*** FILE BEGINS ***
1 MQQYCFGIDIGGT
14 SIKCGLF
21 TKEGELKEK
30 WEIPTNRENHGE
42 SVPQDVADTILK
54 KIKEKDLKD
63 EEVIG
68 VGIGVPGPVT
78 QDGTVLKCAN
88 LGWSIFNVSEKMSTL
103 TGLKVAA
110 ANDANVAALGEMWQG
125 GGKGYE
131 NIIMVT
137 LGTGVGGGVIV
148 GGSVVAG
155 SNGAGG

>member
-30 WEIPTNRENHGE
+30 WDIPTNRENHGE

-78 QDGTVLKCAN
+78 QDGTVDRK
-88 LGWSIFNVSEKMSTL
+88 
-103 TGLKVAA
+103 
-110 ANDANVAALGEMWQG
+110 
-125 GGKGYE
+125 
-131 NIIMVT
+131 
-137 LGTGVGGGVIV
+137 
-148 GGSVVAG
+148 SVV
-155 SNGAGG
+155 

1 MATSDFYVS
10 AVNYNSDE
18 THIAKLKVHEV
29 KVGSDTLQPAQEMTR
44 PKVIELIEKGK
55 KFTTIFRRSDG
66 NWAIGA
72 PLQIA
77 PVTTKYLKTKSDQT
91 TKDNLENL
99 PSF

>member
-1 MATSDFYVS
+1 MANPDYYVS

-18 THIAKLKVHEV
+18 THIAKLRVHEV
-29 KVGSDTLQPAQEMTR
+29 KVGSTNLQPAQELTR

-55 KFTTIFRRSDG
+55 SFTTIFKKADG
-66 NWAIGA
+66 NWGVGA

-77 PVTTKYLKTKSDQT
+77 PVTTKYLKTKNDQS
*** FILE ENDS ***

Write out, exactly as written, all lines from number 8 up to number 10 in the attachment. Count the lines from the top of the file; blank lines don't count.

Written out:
68 VGIGVPGPVT
78 QDGTVLKCAN
88 LGWSIFNVSEKMSTL